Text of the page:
This was the question that Becca Caddy posted to me for an article she was writing for Reputation Online. Becca was prompted to write the article by a piece by an op ed by Dan Greenberg over at Mashable. Dan laid out what three factors he felt were key to ensuring a video went viral:
- Psychological Share Motivation (an emotion that resonates with the audience, self-expression or useful content)
- Easy shareability
- Data-driven strategy (planning, thinking about where the audience would see it)
When I hear the word ‘viral’ I think of Nic Roope’s (of Poke London fame) tongue in cheek intro of Lean Green Fighting Machine at a Webby evening event a few years ago when he defined viral as something that was ‘a little bit shit’. It’s a much maligned concept. Marketers think that its ‘free advertising’, they think its cheap, that its easy and YouTube is full of ‘viral videos’ that would put you off watching video online for life (just go and have a look at Leicester County Council’s YouTube channel – or most local government videos for that matter).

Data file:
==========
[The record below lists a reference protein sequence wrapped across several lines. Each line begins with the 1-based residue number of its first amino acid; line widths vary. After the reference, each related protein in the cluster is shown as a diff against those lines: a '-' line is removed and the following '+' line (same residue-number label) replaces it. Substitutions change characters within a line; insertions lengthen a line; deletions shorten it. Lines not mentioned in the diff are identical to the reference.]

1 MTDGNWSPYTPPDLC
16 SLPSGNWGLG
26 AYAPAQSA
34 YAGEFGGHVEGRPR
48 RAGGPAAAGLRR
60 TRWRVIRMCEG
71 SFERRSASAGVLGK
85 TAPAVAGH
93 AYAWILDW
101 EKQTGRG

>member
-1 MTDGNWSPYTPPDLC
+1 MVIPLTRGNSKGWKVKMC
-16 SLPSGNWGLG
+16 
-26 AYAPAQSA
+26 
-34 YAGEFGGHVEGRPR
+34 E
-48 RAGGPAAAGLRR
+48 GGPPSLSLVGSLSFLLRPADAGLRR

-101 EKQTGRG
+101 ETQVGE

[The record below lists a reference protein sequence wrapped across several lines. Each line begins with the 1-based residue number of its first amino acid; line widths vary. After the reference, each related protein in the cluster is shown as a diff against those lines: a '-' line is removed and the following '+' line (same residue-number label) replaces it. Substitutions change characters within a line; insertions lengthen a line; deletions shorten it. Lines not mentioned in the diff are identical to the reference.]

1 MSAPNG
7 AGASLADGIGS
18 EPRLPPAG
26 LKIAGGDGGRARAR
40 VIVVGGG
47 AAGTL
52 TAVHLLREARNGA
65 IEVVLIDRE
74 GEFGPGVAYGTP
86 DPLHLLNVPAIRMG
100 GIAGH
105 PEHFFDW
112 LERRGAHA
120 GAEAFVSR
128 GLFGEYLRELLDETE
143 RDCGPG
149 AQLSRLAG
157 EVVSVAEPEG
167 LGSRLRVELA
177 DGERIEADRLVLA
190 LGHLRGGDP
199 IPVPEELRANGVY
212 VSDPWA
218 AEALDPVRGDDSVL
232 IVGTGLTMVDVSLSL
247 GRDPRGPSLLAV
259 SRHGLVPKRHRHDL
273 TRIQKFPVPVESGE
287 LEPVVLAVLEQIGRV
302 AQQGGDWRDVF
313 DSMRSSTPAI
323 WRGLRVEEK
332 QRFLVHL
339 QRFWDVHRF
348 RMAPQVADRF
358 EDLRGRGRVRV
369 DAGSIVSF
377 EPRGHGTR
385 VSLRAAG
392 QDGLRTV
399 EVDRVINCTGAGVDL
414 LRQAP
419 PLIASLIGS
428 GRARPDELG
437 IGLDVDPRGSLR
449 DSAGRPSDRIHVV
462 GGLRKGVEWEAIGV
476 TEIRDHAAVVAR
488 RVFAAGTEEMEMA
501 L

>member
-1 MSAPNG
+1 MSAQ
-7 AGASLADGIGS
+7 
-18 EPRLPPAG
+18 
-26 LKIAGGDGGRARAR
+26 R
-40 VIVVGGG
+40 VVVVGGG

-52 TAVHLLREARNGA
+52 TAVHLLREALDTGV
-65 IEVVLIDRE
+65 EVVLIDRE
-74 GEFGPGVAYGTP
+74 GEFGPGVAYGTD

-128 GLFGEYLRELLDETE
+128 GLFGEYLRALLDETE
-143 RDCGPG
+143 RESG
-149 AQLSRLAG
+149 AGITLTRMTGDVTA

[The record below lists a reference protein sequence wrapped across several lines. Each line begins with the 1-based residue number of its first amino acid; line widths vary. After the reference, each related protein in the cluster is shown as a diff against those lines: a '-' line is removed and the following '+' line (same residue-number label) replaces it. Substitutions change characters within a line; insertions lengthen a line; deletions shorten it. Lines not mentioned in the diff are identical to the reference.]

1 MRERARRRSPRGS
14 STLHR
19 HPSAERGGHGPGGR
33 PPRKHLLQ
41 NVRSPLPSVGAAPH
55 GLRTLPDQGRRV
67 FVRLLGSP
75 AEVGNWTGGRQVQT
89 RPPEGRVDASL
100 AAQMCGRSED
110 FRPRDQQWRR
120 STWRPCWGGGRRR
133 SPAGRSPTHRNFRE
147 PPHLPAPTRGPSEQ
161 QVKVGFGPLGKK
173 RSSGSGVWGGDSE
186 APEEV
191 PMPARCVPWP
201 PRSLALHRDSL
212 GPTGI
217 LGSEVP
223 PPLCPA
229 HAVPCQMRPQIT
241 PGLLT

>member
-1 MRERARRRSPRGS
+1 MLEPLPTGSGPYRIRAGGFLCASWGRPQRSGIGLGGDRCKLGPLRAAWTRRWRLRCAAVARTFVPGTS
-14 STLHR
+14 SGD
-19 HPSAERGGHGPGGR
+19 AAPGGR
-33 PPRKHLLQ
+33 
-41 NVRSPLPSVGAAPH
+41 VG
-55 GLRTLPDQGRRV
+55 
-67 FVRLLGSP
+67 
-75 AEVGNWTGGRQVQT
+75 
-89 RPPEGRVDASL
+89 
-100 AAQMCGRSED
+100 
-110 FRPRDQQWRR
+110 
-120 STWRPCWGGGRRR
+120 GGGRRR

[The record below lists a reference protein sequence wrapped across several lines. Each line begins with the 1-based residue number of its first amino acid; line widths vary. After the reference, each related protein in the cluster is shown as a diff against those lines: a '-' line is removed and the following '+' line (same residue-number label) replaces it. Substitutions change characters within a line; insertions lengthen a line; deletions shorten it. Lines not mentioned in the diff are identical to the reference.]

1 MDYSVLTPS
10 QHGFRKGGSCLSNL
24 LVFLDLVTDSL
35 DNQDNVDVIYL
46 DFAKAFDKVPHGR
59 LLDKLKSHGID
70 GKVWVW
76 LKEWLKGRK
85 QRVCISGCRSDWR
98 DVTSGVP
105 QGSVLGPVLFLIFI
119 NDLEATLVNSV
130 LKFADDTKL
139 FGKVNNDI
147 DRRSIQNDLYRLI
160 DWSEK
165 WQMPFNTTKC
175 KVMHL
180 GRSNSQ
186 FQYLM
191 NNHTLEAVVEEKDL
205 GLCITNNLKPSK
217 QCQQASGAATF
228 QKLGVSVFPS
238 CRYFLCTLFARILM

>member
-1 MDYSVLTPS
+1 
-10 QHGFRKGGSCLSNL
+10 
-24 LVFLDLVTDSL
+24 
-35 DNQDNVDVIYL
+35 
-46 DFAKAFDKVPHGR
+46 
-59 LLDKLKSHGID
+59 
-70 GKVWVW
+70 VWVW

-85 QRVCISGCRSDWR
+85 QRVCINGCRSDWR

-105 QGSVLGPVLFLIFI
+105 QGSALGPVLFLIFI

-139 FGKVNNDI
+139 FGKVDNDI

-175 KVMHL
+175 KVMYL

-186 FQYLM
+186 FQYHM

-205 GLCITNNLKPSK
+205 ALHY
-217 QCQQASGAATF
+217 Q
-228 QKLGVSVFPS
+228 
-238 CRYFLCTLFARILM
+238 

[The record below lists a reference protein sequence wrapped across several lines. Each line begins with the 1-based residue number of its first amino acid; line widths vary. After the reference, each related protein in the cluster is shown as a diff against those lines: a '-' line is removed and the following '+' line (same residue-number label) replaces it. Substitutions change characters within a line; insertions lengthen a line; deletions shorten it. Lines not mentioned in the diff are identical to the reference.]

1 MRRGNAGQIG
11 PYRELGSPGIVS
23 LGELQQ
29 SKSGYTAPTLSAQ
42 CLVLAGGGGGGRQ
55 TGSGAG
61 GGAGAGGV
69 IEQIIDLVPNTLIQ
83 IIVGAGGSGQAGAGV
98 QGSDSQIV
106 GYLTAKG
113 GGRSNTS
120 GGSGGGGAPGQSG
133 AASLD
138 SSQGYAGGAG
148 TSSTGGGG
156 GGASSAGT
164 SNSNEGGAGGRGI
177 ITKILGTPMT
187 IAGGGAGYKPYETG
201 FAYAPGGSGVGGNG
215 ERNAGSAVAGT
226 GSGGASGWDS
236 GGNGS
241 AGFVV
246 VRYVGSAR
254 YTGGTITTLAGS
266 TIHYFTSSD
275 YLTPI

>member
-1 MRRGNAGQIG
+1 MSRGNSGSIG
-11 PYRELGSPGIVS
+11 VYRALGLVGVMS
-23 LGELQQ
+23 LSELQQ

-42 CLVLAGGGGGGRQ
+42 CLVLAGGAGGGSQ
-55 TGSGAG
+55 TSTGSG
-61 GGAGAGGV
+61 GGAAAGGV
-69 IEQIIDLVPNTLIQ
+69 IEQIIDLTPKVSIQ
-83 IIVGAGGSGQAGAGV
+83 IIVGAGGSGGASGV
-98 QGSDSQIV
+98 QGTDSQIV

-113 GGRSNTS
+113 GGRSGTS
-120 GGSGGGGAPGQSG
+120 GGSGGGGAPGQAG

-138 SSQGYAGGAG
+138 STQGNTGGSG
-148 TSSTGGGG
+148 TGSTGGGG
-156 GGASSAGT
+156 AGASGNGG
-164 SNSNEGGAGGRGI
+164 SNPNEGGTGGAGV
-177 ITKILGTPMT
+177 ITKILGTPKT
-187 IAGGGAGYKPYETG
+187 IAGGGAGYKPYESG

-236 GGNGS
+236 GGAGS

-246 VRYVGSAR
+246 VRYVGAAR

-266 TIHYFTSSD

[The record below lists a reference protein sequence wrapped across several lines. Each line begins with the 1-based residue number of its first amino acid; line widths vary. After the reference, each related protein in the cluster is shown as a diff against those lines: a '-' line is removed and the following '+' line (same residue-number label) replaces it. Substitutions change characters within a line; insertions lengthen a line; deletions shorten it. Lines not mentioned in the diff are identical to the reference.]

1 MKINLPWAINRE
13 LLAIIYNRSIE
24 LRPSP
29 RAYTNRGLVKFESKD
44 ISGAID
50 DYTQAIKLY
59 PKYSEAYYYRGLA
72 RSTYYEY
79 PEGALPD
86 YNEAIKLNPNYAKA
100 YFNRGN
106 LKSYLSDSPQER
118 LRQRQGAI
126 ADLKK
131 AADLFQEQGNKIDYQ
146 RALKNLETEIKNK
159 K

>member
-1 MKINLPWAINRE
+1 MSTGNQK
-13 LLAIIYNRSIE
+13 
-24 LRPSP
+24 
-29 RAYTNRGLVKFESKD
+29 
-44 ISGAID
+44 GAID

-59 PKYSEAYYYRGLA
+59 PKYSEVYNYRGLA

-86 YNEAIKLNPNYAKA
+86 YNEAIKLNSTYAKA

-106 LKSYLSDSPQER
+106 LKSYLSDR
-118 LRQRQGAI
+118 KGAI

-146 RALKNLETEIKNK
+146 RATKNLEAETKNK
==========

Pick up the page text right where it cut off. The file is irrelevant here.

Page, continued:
I’d argue that Dan Greenberg’s points are actually equally valid for all social objects not just virality with video. The data strategy also needs to understand user contexts | intent – you could do a great viral campaign for hemorrhoid cream but I may not want to share it.
Shareability also needs to think about transmedia, not just online.
You also need to have a great idea – which is hard and even harder to keep untainted because everyone in marketing thinks that they are a creative and everyone in legal thinks that they are the god of everything. The idea may not be expensive, but having a budget helps. The idea is also hugely important for keeping the conversation going after the viral hype has died.
Finally all of this needs to come from an essential brand truth: Halo is a mighty saga – a silicon version of Beowulf, Cadbury’s Dairy Milk – is a comfort food, it makes people who eat it feel better… until the guilt kicks in about the calories, drug dealers are awful people who sell a crap product in the case of Pablo the Drug Mule Dog for the Home Office